Campus Gets Creative to Find Student Employees

A female student stands in front of a double-decker Unitrans bus
Celia Murillo Amezcua, a conductor and human resources manager for Unitrans, is among those trying to recruit hundreds of students to about 1,500 non-academic jobs still unfilled three weeks after the beginning of fall quarter. (Gregory Urquiaga/UC Davis)

In January 2020, Celia Murillo Amezcua started as a conductor for Unitrans’ double-decker buses. And then the pandemic led to remote instruction and bus service reductions. Last May, the senior became the human resources manager for the student-run bus service. And now she is among those challenged to recruit hundreds of students to part-time jobs still vacant three weeks after the start of the fall quarter and return to in-person instruction.


For campus jobs, minimum wage is $14 an hour and goes up to $15 on Jan. 1. Unitrans trainers, supervisors and managers can earn more than $20 an hour. The Coffee House offers its student employees a 30 percent discount on food any time, and Dining Services students earn a meal credit for each shift.

Beyond the benefits of a part-time job discussed on the Internship and Career center website, campus jobs are conveniently located, are  flexible to accommodate student schedules, provide a sense of belonging, and offer the opportunity to contribute to the community.

Of the asymptomatic COVID-19 testing program, Schorzman of Student Health and Counseling Services said: “Most of us work there because it’s one of the key reasons we were able to open in person. You’re participating in something really important for our campus community and helping keep us healthy.”

“It’s been a wild ride,” said Murillo Amezcua, who is majoring in electrical engineering. “We really can’t run the buses without drivers.”

Students power the campus. Beyond Unitrans, think of the Coffee House, or CoHo; residential dining; campus tours; Aggie Host security; Campus Recreation; Aggie Public Health Ambassadors; and asymptomatic COVID-19 testing. Having student jobs go unfilled has led to less frequent bus service, longer lines in dining commons, reduced days and hours of operation at the CoHo, and more.

But the campus is responding with creative efforts to attract applicants and streamline the process that gets those hired ready to work.

Prior to the pandemic, the campus and Associated Students of UC Davis, or ASUCD, employed 5,828 students in non-academic positions as of October 2019. As of last month, they had about 4,162 student employees on payroll; they need to hire about 1,500 more this fall, according to Cory Vu, associate vice chancellor for Health, Wellness and Divisional Resources in Student Affairs. “We’re so dependent on student employees,” he said. “It’s important all of these positions be filled so students using these services are looked after.”

Even as the university planned for months to resume in-person instruction and services, student hiring efforts have been hampered by the fact that instruction had been remote since March 2020. Services that had reduced or suspended operations lost student employees. Students weren’t on campus for the spring hiring season or training in the spring and summer. And as hiring does happen in a shorter time period this fall, units are experiencing long waits for the Shared Services Organization to complete the onboarding process.

“We’re asking patience and kindness from the campus as we ramp up,” Vu said. “Everyone’s working extremely hard.”

Situation not unique to UC Davis

Why are we here? Was the campus out of sight, out of mind for students? As Vu of Student Affairs wonders, were students waiting to see how prevalent COVID-19 was on campus? Is it enough — even without a job — to try to navigate a return to in-person classes during the pandemic?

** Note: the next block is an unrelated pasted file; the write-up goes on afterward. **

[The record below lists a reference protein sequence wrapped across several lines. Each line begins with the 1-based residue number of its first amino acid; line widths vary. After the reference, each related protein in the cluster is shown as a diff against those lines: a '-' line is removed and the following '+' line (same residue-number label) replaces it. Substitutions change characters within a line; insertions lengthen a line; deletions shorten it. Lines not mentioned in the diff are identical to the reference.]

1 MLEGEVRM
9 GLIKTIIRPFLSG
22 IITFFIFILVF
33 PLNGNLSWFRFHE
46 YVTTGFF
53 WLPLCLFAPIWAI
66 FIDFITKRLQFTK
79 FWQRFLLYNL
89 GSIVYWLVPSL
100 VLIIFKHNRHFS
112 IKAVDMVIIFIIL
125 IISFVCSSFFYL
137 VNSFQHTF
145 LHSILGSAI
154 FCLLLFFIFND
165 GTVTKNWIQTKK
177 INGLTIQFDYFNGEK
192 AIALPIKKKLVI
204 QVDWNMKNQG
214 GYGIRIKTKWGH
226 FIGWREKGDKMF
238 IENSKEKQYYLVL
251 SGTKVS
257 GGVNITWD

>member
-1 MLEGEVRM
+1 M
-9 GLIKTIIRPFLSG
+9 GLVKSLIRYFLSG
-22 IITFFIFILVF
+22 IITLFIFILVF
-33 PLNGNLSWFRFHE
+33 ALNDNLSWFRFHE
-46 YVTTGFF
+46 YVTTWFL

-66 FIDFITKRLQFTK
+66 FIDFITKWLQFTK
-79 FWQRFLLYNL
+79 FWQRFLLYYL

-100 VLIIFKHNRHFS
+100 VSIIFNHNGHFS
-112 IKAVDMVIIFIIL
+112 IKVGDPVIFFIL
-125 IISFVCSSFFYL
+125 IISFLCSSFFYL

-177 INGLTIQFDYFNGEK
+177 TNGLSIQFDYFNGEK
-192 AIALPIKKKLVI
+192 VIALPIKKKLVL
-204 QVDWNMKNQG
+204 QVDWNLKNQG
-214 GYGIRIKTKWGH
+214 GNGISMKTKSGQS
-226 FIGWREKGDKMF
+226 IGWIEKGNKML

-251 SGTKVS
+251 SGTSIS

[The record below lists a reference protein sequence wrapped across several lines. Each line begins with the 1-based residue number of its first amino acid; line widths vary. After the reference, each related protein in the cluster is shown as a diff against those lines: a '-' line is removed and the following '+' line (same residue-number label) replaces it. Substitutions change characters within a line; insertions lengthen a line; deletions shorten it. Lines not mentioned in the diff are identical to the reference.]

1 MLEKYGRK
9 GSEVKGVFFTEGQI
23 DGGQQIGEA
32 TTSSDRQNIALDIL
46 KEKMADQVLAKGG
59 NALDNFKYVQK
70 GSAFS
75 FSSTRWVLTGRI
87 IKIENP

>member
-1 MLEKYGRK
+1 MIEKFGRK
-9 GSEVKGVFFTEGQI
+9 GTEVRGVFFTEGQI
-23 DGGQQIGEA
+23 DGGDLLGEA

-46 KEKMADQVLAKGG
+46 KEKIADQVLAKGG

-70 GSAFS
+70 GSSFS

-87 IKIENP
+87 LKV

Budget and Institutional Analysis will be exploring the issue to see if there are any notable differences in the student employee population across years.

What we do know is that the problem is not unique to UC Davis. The Chronicle of Higher Education explored how a shortage of student workers has contributed to struggles providing campus services in the Oct. 4 article “Higher Ed’s Rocky Reboot: Stretched supply chains and short-staffed campuses have left students hungry and parents angry.” In a Sept. 10 article,  Food Management reported how the shortfall of full-time and student workers has forced numerous campus dining programs to curtail operating hours, limit menus and even shut down. And the need for bus drivers has led school districts and public transit systems across the country, including Yolobus, to reduce services.

New efforts to attract applicants

The Internship and Career Center, or ICC, held virtual job fairs in July, August and last Thursday (Oct. 7). Student Affairs is offering an incentive for its student employees to encourage friends to apply for jobs; if the applicant is hired and works a certain minimum number of hours, the referring employee gets a $50 gift card.

Most units increased their marketing for student recruits. Murillo Amezcua of Unitrans said she uses any opportunity she can to recruit employees — even her platform as student director of the UC Davis Marching Band. “It’s a really cool thing to be able to drive a bus in college, especially the double-deckers,” she said.

Marcie Kirk Holland, executive director of the ICC, said Handshake, the job listing and search platform for campus, should be a first destination for campus employers and student job seekers. One of the reasons: The campus is now sending applicants not hired for one job suggestions for other openings.

Getting new hires on board

A project to improve the student employee experience is helping expedite hiring this fall even as it looks at long-term solutions. The collaboration of Student Affairs and the Shared Services Organization, or SSO, came about after the transition to UCPath for personnel transactions led, in fall 2019, to backlogs onboarding student employees and paying them.

The necessary processes — and queuing for many student hires at a time — can still add two to even five weeks to the wait for units to put a student to work.

In a new move, Vu said, processing of student hires for jobs requiring background checks is being temporarily allowed to go forward on a provisional basis until the checks can be made. Group onboarding sessions have also been expanded to accommodate more students.

Overall, the project aims to decrease the time it takes to bring a new student on board and improve communication with hiring managers and students throughout the process.